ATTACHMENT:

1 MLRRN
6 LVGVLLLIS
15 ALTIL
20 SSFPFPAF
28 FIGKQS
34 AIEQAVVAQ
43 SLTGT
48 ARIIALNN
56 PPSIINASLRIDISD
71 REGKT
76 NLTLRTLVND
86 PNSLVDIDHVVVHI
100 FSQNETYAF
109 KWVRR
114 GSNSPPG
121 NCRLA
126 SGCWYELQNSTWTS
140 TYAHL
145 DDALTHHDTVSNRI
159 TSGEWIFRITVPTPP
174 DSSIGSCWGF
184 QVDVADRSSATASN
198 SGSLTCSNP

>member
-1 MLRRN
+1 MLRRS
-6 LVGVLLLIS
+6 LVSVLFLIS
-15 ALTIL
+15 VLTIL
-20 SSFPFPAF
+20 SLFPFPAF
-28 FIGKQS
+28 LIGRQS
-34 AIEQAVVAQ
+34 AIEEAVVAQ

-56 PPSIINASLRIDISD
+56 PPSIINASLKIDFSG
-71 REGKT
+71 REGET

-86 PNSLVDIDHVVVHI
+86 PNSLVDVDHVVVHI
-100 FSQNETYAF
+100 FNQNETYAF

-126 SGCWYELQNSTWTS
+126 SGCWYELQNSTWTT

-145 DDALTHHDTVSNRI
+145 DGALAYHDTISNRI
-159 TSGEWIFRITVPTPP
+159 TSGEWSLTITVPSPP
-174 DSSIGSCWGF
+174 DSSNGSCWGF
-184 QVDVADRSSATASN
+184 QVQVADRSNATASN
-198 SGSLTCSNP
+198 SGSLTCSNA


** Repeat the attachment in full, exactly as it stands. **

1 MLRRN
6 LVGVLLLIS
15 ALTIL
20 SSFPFPAF
28 FIGKQS
34 AIEQAVVAQ
43 SLTGT
48 ARIIALNN
56 PPSIINASLRIDISD
71 REGKT
76 NLTLRTLVND
86 PNSLVDIDHVVVHI
100 FSQNETYAF
109 KWVRR
114 GSNSPPG
121 NCRLA
126 SGCWYELQNSTWTS
140 TYAHL
145 DDALTHHDTVSNRI
159 TSGEWIFRITVPTPP
174 DSSIGSCWGF
184 QVDVADRSSATASN
198 SGSLTCSNP

>member
-1 MLRRN
+1 MLRRS
-6 LVGVLLLIS
+6 LVSVLFLIS
-15 ALTIL
+15 VLTIL
-20 SSFPFPAF
+20 SLFPFPAF
-28 FIGKQS
+28 LIGRQS
-34 AIEQAVVAQ
+34 AIEEAVVAQ

-56 PPSIINASLRIDISD
+56 PPSIINASLKIDFSG
-71 REGKT
+71 REGET

-86 PNSLVDIDHVVVHI
+86 PNSLVDVDHVVVHI
-100 FSQNETYAF
+100 FNQNETYAF

-126 SGCWYELQNSTWTS
+126 SGCWYELQNSTWTT

-145 DDALTHHDTVSNRI
+145 DGALAYHDTISNRI
-159 TSGEWIFRITVPTPP
+159 TSGEWSLTITVPSPP
-174 DSSIGSCWGF
+174 DSSNGSCWGF
-184 QVDVADRSSATASN
+184 QVQVADRSNATASN
-198 SGSLTCSNP
+198 SGSLTCSNA